As you all know, I love visual illusions, and this may be one of my favorites. This picture is pretty small (go here for a bigger version), but you should be able to figure out what’s going on by watching it for a moment. Notice that as the face flips over, you briefly see the concave surface of the back or inside of the mask, but it quickly switches back to a convex, upside-down mask. That’s not because the image changes, though. Instead, your brain decides that faces can’t be hollow, so it changes it for you. This is called depth inversion, or the “hollow face illusion.” Interestingly, depth inversion doesn’t seem to occur for most objects (e.g., a “hollow potato”)1. Thus it is often taken as evidence for the existence of a special system for processing faces.
Perhaps the most striking aspect of the illusion is how resistant it is to ordinary depth cues. As Richard Gregory wrote2:
This bias of seeing faces as convex is so strong it counters competing monocular depth cues, such as shading and shadows, and also very considerable unambiguous information from the two eyes signalling stereoscopically that the object is hollow… The effect is weaker when the mask is placed upside down, strongest for a typical face. If the mask is rotated [as in the above image — Chris], or the observer moves, it appears to rotate in the opposite to normal direction, at twice the speed; because distances are reversed motion parallax becomes effectively reversed. (p. 1122)
The overriding of normal depth cues indicates that the effect is the result of top-down influences. In other words, our knowledge of faces is influencing our visual perception of them.
It’s also interesting to note that that the illusion is reduced in schizophrenics3, when you’re really really drunk (or when alcoholics are going through withdrawal)4, or when you’re high on marijuana5. Apparently each of these states involves a disconnect between knowledge and sensory systems. Some researchers have argued that this disconnect may explain visual hallucinations in schizophrenia or during marijuana highs6.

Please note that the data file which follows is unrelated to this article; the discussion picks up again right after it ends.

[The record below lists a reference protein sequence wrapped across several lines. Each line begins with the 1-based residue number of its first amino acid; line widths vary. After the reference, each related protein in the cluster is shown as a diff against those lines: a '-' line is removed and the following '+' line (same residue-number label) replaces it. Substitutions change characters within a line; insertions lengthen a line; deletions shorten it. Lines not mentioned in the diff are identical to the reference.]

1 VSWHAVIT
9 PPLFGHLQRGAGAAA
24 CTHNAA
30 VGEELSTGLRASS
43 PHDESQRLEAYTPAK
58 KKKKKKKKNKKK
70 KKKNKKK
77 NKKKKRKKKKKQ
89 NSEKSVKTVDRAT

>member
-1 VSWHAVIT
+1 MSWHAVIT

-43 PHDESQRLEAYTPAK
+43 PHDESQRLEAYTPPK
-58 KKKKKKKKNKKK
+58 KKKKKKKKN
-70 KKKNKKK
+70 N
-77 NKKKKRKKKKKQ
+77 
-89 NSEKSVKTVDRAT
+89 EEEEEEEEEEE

1Hill, H. & Bruce, V. (1994). A comparison between the hollow-face and `hollow-potato’ illusions. Perception, 23, 1335-1337.
2Gregory, R.L. (1997). Knowledge in perception and illusion. Philosophical Transactions of the Royal Society B: Biological Sciences, 352(1358), 1121 – 1127.
3Schneider, U., Borsutzky, M., Seifert, J., Leweke, F.M., Huber, T.J., Rollnik, J.D., & Emrich, H.M. (2002). Schizophrenia Research, 53(1-2), 101-108.
4Schneider, U., Dietrich, D.E., Sternemann, U., Seeland, I., Gielsdorf, D., Huber, T.J., Becker, H., & Emrich, H.M. (1998). Reduced binocular depth inversion in patients with alcoholism. Alcohol & Alcoholism, 33(2), 168-172.
5Emrich, H.M., Weber, M.M., Wendl, A., Zihl, J., von Meyer, L., & Hanisch, W. (1991). Pharmacology, Biochemistry, and Behavior, 40(3), 689-690.